</details>

<details>
<summary>stretchr/testify</summary>

### [`v1.7.1`](https://togithub.com/stretchr/testify/compare/v1.7.0...v1.7.1)

[Compare Source](https://togithub.com/stretchr/testify/compare/v1.7.0...v1.7.1)

</details>

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gcf-merge-on-green bot pushed a commit to GoogleCloudPlatform/alloydb-auth-proxy that referenced this issue May 18, 2022
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This PR contains the following updates:

| Package | Type | Update | Change |
|---|---|---|---|
| [github.com/spf13/cobra](https://togithub.com/spf13/cobra) | require | minor | `v1.2.1` -> `v1.4.0` |

---

### Release Notes

<details>
<summary>spf13/cobra</summary>

### [`v1.4.0`](https://togithub.com/spf13/cobra/releases/v1.4.0)

[Compare Source](https://togithub.com/spf13/cobra/compare/v1.3.0...v1.4.0)

### Winter 2022 Release ❄️

Another season, another release!

#### Goodbye viper! 🐍 🚀

The core Cobra library no longer requires Viper and all of its indirect dependencies. This means that Cobra's dependency tree has been drastically thinned! The Viper dependency was included because of the `cobra` CLI generation tool. [This tool has migrated to `spf13/cobra-cli`](https://togithub.com/spf13/cobra-cli/releases/tag/v1.3.0).

It's *pretty unlikely* you were importing and using **the bootstrapping CLI tool** as part of your application (after all, it's just a tool to get going with core `cobra`).

But if you were, replace occurrences of

    "github.com/spf13/cobra/cobra"

with

    "github.com/spf13/cobra-cli"

And in your `go.mod`, you'll want to also include this dependency:

    github.com/spf13/cobra-cli v1.3.0

Again, the maintainers *do not anticipate* this being a breaking change to users of the core `cobra` library, so minimal work should be required for users to integrate with this new release. Moreover, this means the dependency tree for your application using Cobra should no longer require dependencies that were inherited from Viper. Huzzah! 🥳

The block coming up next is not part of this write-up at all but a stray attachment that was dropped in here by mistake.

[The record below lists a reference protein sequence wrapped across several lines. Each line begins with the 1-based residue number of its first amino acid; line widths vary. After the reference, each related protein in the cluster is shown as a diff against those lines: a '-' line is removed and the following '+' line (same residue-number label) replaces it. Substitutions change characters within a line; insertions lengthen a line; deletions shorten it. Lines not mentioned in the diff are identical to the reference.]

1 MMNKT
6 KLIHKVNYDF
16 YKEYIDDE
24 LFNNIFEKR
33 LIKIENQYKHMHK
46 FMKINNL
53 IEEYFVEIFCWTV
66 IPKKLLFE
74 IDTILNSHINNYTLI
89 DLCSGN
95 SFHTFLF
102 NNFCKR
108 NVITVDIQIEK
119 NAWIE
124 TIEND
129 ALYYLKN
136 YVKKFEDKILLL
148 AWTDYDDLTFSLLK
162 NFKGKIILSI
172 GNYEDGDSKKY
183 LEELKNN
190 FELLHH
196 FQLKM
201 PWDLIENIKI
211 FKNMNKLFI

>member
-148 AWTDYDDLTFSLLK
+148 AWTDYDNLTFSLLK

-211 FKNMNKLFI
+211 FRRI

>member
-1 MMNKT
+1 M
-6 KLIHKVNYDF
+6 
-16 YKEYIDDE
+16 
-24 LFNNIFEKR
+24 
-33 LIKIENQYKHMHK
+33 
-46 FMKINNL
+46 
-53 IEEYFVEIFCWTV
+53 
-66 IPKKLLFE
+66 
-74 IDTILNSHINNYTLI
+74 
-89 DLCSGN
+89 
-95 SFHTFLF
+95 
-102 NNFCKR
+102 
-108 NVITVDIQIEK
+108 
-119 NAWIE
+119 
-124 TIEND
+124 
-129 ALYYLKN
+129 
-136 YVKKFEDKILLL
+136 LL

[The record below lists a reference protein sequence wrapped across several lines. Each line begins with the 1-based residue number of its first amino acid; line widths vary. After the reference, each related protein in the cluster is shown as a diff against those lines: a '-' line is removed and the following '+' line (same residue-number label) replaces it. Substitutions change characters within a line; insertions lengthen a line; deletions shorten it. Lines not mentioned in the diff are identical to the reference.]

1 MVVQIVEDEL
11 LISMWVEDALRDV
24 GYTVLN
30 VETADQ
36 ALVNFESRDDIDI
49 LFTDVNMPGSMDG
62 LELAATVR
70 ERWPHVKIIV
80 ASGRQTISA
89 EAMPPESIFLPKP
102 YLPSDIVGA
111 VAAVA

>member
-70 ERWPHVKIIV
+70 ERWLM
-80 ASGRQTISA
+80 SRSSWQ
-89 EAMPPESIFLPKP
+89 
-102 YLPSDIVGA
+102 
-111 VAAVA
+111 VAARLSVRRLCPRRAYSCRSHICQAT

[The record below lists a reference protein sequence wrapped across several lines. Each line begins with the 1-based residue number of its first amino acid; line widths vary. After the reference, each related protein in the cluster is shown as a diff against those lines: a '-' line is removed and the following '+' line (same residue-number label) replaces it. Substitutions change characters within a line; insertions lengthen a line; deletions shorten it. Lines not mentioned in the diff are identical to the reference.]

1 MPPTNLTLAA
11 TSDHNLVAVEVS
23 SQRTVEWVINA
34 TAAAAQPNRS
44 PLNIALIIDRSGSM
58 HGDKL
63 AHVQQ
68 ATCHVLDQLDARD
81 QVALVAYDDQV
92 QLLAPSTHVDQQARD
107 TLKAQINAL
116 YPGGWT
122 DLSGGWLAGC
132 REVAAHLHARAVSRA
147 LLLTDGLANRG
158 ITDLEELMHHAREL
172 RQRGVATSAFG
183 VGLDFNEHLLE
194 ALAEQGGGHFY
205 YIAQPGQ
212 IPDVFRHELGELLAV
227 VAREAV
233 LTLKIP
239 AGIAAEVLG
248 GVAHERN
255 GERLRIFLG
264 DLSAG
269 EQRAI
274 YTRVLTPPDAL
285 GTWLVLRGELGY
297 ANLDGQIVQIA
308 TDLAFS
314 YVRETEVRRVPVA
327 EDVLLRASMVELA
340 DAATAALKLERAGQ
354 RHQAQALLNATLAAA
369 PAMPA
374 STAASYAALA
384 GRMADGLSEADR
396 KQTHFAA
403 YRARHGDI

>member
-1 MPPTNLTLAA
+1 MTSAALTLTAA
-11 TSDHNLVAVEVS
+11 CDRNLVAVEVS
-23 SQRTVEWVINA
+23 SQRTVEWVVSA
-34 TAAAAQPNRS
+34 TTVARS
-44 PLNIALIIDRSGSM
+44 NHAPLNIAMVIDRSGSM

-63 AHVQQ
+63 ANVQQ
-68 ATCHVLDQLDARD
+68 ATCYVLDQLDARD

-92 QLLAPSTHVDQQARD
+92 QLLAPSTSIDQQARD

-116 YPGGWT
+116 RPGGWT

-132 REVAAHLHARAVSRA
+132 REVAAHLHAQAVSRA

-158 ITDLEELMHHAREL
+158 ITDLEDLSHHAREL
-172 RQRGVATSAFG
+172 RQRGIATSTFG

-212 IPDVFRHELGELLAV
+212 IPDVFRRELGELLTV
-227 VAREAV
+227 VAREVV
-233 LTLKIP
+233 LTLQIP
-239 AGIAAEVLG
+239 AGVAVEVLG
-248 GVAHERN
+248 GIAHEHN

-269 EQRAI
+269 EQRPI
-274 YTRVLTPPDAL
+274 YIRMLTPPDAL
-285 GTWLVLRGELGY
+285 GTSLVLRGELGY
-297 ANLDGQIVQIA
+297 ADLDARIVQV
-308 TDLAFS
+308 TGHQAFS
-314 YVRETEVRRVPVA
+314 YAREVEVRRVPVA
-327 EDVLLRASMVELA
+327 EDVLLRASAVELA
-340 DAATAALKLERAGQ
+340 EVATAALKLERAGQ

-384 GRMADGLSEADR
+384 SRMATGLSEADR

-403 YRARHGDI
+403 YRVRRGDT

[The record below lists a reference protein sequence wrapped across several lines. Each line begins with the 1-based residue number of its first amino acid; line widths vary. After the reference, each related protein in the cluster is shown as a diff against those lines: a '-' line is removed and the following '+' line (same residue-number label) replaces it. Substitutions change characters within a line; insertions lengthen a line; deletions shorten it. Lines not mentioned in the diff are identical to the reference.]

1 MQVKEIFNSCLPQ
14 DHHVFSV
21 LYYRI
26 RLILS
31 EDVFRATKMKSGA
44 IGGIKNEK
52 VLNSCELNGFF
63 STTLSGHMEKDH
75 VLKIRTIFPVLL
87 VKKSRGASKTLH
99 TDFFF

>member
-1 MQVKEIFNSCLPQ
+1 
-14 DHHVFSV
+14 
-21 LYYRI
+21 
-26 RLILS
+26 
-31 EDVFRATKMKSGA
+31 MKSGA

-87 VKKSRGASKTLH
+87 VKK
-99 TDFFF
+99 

If you'd like to read more

-   issue: [spf13/cobra#1597
-   PR: [spf13/cobra#1604

#### Documentation 📝

-   Update Go Doc link and badge in README: [spf13/cobra#1593
-   Fix to install command, now targets `@latest`: [spf13/cobra#1576
-   Added MAINTAINERS file: [spf13/cobra#1545

#### Other 💭

-   Bumped license year to 2022 in golden files: [spf13/cobra#1575
-   Added Pixie to projects: [spf13/cobra#1581
-   Updated labeler for new labeling scheme: [spf13/cobra#1613 & syntax fix: [spf13/cobra#1624

Shoutout to our awesome contributors helping to make this cobra release possible!!
[@&#8203;spf13](https://togithub.com/spf13) [@&#8203;marckhouzam](https://togithub.com/marckhouzam) [@&#8203;johnSchnake](https://togithub.com/johnSchnake) [@&#8203;jpmcb](https://togithub.com/jpmcb) [@&#8203;liggitt](https://togithub.com/liggitt) [@&#8203;umarcor](https://togithub.com/umarcor) [@&#8203;hiljusti](https://togithub.com/hiljusti) [@&#8203;marians](https://togithub.com/marians) [@&#8203;shyim](https://togithub.com/shyim) [@&#8203;htroisi](https://togithub.com/htroisi)

### [`v1.3.0`](https://togithub.com/spf13/cobra/releases/v1.3.0)

[Compare Source](https://togithub.com/spf13/cobra/compare/v1.2.1...v1.3.0)

### v1.3.0 - The Fall 2021 release 🍁

#### Completion fixes & enhancements 💇🏼

In `v1.2.0`, we introduced a new model for completions. Thanks to everyone for trying it, giving feedback, and providing numerous fixes! Continue to work with the new model as the old one (as noted in code comments) will be deprecated in a coming release.

-   `DisableFlagParsing` now triggers custom completions for flag names [#&#8203;1161](https://togithub.com/spf13/cobra/issues/1161)
-   Fixed unbound variables in bash completions causing edge case errors [#&#8203;1321](https://togithub.com/spf13/cobra/issues/1321)
-   `help` completion formatting improvements & fixes [#&#8203;1444](https://togithub.com/spf13/cobra/issues/1444)
-   All completions now follow the `help` example: short desc are now capitalized and removes extra spacing from long description [#&#8203;1455](https://togithub.com/spf13/cobra/issues/1455)
-   Typo fixes in bash & zsh completions [#&#8203;1459](https://togithub.com/spf13/cobra/issues/1459)
-   Fixed mixed tab/spaces indentation in completion scripts. Now just 4 spaces [#&#8203;1473](https://togithub.com/spf13/cobra/issues/1473)
-   Support for different bash completion options. Bash completions v2 supports descriptions and requires descriptions to be removed for `menu-complete`, `menu-complete-backward` and `insert-completions`. These descriptions are now purposefully removed in support of this model. [#&#8203;1509](https://togithub.com/spf13/cobra/issues/1509)